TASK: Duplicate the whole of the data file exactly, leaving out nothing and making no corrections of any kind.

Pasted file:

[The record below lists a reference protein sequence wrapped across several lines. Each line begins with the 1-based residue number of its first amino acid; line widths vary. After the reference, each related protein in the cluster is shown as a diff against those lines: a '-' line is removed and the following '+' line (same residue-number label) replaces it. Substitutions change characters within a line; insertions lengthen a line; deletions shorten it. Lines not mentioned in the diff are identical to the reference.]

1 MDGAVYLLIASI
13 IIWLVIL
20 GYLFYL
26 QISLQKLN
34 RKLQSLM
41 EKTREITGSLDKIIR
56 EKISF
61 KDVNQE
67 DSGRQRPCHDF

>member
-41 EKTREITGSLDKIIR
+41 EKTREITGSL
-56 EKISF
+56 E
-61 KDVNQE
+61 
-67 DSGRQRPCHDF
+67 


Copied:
[The record below lists a reference protein sequence wrapped across several lines. Each line begins with the 1-based residue number of its first amino acid; line widths vary. After the reference, each related protein in the cluster is shown as a diff against those lines: a '-' line is removed and the following '+' line (same residue-number label) replaces it. Substitutions change characters within a line; insertions lengthen a line; deletions shorten it. Lines not mentioned in the diff are identical to the reference.]

1 MDGAVYLLIASI
13 IIWLVIL
20 GYLFYL
26 QISLQKLN
34 RKLQSLM
41 EKTREITGSLDKIIR
56 EKISF
61 KDVNQE
67 DSGRQRPCHDF

>member
-41 EKTREITGSLDKIIR
+41 EKTREITGSL
-56 EKISF
+56 E
-61 KDVNQE
+61 
-67 DSGRQRPCHDF
+67 